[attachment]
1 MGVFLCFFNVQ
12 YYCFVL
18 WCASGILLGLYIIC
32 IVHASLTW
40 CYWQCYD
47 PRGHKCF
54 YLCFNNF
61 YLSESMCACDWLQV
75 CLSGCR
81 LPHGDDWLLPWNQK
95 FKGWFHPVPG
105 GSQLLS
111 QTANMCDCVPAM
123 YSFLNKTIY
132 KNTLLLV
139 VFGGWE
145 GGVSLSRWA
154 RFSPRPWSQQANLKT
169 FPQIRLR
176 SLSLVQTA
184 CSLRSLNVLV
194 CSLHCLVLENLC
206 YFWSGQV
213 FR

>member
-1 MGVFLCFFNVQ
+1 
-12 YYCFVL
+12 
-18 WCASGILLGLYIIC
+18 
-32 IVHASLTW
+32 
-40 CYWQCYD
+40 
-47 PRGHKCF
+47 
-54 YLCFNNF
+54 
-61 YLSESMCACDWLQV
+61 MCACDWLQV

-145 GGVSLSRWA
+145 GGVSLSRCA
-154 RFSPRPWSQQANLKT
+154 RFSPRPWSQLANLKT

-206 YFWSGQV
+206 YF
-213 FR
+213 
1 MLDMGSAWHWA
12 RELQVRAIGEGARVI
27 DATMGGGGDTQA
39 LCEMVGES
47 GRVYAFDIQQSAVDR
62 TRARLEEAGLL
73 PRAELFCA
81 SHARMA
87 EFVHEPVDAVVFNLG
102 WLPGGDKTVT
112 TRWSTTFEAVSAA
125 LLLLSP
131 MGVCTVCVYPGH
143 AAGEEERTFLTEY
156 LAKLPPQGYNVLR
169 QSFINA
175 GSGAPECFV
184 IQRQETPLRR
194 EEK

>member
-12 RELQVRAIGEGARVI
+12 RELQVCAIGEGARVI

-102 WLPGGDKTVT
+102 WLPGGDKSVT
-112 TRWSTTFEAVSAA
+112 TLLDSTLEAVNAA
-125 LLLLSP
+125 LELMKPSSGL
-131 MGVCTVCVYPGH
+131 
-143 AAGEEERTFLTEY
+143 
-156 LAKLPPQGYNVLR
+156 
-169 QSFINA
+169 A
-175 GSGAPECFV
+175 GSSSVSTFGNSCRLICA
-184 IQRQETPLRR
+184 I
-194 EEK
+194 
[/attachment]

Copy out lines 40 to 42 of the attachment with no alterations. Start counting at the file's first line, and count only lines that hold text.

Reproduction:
-61 YLSESMCACDWLQV
+61 MCACDWLQV

-145 GGVSLSRWA